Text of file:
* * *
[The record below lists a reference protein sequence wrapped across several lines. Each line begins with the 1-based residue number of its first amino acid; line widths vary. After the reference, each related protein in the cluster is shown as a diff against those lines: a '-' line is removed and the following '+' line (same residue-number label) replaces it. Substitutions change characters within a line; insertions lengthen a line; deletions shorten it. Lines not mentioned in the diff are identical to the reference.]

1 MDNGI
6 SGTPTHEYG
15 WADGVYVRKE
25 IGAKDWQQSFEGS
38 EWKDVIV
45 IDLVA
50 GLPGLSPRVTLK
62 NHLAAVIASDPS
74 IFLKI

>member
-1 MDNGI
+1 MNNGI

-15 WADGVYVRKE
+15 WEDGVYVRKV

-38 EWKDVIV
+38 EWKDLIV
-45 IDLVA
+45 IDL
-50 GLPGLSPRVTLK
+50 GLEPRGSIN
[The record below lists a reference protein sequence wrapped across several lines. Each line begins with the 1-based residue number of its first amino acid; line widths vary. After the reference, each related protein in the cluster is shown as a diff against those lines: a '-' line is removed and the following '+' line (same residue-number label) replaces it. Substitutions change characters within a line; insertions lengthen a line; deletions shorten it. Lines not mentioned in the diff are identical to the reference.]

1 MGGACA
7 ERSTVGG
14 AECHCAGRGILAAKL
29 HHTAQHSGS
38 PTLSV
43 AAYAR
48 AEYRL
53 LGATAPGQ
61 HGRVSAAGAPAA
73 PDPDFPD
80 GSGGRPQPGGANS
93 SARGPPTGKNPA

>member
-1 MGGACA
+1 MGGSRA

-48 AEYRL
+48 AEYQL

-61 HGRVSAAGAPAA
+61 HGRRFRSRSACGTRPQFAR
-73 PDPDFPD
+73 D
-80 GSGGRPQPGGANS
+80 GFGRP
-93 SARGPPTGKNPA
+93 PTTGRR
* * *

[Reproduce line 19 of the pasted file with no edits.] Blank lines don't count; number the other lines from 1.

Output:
+45 IDL